Use This Simple Rule To Know How Much To Spend On Housing
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As rent and housing prices continue to surge, it’s more important than ever to know how much to spend on housing. Get caught up in a bidding war or rush into a rental agreement, and you could make a decision that cripples your personal finances for years to come.
Today we’ll discuss two simple financial rules to help you rent or buy a home while keeping your finances in spectacular shape. We’ll also outline the factors people fatally ignore by making these rules a little too simple. After all, there’s nothing worse than real estate regret.
The 30% Rule
The most common “rule” people follow when deciding if a home is affordable is the 30% Rule. It’s elegantly simple: Your housing expenses shouldn’t exceed 30% of your gross income.
But what qualifies as a “housing expense”? It’s a common mistake to assume you’re following this rule simply because your rent or mortgage payment is 30% of income.
When calculating your housing expenses, be sure to factor in utilities like water, heat, and electricity—most of which will be higher in a larger home. Buyers will also want to include mortgage interest, homeowner’s insurance, property taxes, and HOA fees. Renters will want to include renter’s insurance and any other fees inflicted by their landlord. Your “housing expenses” should include essentially any cost you wouldn’t absorb if you weren’t living in that house.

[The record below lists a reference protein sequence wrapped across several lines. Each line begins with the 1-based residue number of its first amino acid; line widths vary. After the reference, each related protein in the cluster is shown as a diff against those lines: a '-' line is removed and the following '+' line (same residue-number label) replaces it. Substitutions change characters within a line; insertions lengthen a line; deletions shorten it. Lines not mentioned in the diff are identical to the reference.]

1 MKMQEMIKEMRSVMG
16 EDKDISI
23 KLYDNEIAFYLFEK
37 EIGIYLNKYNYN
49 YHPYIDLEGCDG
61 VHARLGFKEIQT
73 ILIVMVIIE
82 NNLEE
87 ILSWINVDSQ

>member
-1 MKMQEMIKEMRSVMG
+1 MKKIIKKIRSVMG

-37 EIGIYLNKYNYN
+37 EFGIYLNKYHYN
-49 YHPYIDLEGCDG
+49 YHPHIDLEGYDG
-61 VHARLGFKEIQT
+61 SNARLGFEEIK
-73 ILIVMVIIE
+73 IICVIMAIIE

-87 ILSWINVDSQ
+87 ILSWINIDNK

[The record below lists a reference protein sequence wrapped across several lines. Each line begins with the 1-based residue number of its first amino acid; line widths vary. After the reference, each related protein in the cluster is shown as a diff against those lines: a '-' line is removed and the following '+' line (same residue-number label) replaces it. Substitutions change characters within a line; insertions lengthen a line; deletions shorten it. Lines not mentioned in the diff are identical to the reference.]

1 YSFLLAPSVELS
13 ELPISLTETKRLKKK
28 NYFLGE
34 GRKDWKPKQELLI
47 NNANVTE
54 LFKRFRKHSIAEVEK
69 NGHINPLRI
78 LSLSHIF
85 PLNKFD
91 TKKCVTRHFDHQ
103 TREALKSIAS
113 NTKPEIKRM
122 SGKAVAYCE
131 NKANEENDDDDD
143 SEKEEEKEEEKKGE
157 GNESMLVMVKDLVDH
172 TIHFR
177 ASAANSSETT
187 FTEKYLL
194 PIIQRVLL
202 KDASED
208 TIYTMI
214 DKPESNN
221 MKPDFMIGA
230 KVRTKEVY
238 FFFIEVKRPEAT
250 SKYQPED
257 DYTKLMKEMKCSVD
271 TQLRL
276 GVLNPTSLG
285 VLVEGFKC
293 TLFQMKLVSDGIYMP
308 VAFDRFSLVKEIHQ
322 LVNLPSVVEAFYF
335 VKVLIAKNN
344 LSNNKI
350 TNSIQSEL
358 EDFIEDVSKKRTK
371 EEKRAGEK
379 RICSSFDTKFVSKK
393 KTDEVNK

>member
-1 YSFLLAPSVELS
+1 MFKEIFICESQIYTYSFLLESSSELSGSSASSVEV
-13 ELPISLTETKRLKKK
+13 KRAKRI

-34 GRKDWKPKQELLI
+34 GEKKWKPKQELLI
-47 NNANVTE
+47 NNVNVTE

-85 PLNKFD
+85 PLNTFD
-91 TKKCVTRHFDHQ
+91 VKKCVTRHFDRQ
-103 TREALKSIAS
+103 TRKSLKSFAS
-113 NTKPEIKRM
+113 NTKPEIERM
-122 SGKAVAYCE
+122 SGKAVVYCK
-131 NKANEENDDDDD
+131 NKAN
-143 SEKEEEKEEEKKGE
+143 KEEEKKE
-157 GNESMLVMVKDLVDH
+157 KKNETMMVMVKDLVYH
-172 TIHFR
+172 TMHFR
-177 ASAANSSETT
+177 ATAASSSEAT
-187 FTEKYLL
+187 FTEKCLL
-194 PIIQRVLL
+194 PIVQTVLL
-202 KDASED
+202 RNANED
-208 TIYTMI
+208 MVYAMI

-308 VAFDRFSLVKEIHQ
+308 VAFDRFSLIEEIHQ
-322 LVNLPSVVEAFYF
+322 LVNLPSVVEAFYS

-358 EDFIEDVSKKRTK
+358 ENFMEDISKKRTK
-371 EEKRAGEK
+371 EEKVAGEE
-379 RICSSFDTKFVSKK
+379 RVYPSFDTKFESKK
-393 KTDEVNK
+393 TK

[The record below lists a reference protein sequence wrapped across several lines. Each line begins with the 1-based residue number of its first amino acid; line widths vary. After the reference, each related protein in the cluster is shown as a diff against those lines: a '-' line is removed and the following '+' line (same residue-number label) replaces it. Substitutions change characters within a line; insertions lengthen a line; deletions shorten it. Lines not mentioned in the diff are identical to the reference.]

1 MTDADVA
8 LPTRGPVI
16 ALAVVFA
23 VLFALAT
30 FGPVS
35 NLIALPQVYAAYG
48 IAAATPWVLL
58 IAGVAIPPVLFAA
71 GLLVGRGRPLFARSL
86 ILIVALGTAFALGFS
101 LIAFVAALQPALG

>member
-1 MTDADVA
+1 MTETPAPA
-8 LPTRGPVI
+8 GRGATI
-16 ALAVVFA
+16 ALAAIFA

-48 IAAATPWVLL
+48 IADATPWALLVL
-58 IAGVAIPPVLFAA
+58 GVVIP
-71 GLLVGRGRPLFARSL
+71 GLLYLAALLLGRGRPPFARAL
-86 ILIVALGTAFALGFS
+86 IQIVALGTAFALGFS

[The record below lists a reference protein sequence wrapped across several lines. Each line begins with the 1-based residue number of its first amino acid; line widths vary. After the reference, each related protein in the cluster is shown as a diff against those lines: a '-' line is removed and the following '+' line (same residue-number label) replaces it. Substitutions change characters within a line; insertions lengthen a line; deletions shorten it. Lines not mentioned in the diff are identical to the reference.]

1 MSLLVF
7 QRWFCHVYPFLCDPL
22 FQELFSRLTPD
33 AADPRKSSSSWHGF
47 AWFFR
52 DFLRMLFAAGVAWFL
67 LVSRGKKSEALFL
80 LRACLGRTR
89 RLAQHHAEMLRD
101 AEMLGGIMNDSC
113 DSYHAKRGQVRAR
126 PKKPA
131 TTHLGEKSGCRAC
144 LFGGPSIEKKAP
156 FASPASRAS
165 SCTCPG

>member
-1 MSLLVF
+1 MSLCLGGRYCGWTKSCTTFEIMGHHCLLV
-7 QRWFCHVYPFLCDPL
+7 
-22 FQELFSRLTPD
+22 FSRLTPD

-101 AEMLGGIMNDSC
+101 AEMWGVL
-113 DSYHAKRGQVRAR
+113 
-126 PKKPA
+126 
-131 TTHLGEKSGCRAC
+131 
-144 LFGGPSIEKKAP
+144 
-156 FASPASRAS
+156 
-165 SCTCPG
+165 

Feeling like that leaves you with very little wiggle room? Two factors in the rule might open up a few more options:
- Don’t forget to calculate 30% of gross income. We’re talking salary or pre-tax income, not your take-home pay.
- If you’re in a household with more than one income, be sure to roll them all together before calculating your 30% figure. A double-income family with a higher cumulative income will have more housing options.
While the 30% rule is simple and easy to follow, another slightly more complicated rule has also been gaining momentum in personal finance circles.
The 28/36 Rule
The 28/36 Rule pertains to home buyers only, and it provides two guardrails to keep your finances in good shape and ensure you don’t overestimate how much you should spend on housing.
To determine whether a house is within your price range, make sure:
- Your housing expenses (mortgage, property taxes, insurance, utilities) won’t exceed 28% of your gross monthly income
- Your total debt (credit cards, student loans, auto loans) doesn’t exceed 36% of your gross monthly income
As with the 30% Rule, use total household income when determining these percentages. And just as importantly, factor in all debts accumulated across the household.
Find a Home Knowing How Much You Can Spend on Housing
With remote work increasingly available to employees, you may be able to get more for your 30% (or 28%) somewhere else. Now might be a good time to investigate the best and worst cities for first time home buyers.
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